About half of infants who get whooping cough need to be hospitalised because of the risk of complications. Try not to let this statistic frighten you – there are effective ways of protecting against the infection and treating it.

It’s good to know that by understanding this condition, keeping an eye out for it and – above all – immunising against it, you’ll be able to keep the risks to a minimum.

Whooping Cough Vaccine for Babies and Children

The best prevention and protection against whooping cough is vaccination. You’ll be offered this protection for your little one as part of the ‘6-in-1 vaccine’ (which also gives your baby immunity against diphtheria, hepatitis B, polio, tetanus and the bacterial infection Hib).

The 6-in-1 vaccine is given in 3 doses. Your baby will be offered this vaccine at 8 weeks, 12 weeks and 16 weeks of age.

The vaccine doesn’t usually have any serious side effects, but your baby may get a bit grumpy after the jab, and you might notice redness or swelling around the injection site. This soon goes away.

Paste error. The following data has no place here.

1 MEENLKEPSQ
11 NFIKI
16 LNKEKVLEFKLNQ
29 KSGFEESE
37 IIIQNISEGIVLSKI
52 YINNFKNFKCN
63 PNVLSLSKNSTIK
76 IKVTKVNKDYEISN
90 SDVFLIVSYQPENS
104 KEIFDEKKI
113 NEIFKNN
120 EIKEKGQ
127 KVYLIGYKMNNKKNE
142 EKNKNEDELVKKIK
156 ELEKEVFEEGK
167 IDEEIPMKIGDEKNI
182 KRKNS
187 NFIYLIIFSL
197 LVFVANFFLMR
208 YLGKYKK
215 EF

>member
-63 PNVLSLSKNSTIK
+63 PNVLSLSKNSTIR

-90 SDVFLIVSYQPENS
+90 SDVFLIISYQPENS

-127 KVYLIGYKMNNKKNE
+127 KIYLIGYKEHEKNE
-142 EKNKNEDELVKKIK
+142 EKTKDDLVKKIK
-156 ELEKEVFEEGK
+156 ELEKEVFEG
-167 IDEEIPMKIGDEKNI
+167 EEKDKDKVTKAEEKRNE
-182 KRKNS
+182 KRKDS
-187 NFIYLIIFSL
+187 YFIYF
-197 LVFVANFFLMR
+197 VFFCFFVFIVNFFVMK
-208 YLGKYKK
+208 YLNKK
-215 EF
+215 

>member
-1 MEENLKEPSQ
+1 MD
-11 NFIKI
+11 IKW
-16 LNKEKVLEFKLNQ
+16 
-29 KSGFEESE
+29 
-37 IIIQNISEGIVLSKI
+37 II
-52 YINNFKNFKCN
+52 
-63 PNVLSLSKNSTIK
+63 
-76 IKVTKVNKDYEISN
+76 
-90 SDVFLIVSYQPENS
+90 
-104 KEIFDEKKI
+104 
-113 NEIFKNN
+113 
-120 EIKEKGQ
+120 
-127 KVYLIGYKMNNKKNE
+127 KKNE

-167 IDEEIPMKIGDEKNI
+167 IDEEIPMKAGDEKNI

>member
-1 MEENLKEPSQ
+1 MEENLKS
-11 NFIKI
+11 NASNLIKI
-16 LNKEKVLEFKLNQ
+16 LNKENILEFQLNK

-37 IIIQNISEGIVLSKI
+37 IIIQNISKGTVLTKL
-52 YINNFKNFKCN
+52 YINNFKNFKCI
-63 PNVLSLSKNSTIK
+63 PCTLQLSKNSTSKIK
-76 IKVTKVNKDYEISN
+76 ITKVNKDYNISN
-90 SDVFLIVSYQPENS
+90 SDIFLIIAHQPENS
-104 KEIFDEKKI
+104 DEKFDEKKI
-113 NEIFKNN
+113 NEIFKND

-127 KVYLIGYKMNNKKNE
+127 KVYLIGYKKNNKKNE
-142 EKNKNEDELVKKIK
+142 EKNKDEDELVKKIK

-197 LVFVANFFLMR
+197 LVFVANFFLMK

Later, at up to 3 years and 4 months of age, your child will be offered the vaccine again, this time as part of the ‘4-in-1 pre-school booster’. Besides whooping cough, this jab also boosts immunity against tetanus, diphtheria and polio.

The protection your child gets from the vaccine won’t last forever, as the immunity to whooping cough wears off after a time. What’s important, though, is that it helps prevent your newborn from catching whooping cough in the early stages of life, when it can potentially be more serious than in adulthood.

Whooping Cough Vaccine During Pregnancy

If you’re pregnant your midwife or doctor may advise you to get the whooping cough vaccine sometime between 16 weeks and 32 weeks of pregnancy.

This will protect your baby from whooping cough immediately after birth, as the antibodies that you create in response to the vaccine will be passed on to your little one before he or she is born.